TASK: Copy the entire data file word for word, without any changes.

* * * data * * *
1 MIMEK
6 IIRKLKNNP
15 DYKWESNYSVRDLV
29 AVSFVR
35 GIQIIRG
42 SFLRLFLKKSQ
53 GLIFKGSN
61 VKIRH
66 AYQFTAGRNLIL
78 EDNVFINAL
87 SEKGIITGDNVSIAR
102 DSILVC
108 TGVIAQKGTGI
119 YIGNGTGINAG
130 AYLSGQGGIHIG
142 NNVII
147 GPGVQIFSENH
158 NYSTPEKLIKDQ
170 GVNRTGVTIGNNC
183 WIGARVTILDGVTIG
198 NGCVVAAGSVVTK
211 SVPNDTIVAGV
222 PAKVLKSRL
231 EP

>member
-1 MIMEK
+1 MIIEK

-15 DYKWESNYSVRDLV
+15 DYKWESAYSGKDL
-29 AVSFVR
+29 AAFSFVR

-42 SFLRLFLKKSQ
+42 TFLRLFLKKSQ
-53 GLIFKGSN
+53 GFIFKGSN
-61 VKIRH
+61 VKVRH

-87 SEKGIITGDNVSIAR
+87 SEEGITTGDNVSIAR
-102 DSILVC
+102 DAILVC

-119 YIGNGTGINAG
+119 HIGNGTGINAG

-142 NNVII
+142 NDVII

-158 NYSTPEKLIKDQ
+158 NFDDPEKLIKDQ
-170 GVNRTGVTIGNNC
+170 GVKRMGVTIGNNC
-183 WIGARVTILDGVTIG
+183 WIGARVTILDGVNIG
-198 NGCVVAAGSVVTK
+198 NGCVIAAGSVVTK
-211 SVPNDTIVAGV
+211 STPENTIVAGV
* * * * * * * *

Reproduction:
1 MIMEK
6 IIRKLKNNP
15 DYKWESNYSVRDLV
29 AVSFVR
35 GIQIIRG
42 SFLRLFLKKSQ
53 GLIFKGSN
61 VKIRH
66 AYQFTAGRNLIL
78 EDNVFINAL
87 SEKGIITGDNVSIAR
102 DSILVC
108 TGVIAQKGTGI
119 YIGNGTGINAG
130 AYLSGQGGIHIG
142 NNVII
147 GPGVQIFSENH
158 NYSTPEKLIKDQ
170 GVNRTGVTIGNNC
183 WIGARVTILDGVTIG
198 NGCVVAAGSVVTK
211 SVPNDTIVAGV
222 PAKVLKSRL
231 EP

>member
-1 MIMEK
+1 MIIEK

-15 DYKWESNYSVRDLV
+15 DYKWESAYSGKDL
-29 AVSFVR
+29 AAFSFVR

-42 SFLRLFLKKSQ
+42 TFLRLFLKKSQ
-53 GLIFKGSN
+53 GFIFKGSN
-61 VKIRH
+61 VKVRH

-87 SEKGIITGDNVSIAR
+87 SEEGITTGDNVSIAR
-102 DSILVC
+102 DAILVC

-119 YIGNGTGINAG
+119 HIGNGTGINAG

-142 NNVII
+142 NDVII

-158 NYSTPEKLIKDQ
+158 NFDDPEKLIKDQ
-170 GVNRTGVTIGNNC
+170 GVKRMGVTIGNNC
-183 WIGARVTILDGVTIG
+183 WIGARVTILDGVNIG
-198 NGCVVAAGSVVTK
+198 NGCVIAAGSVVTK
-211 SVPNDTIVAGV
+211 STPENTIVAGV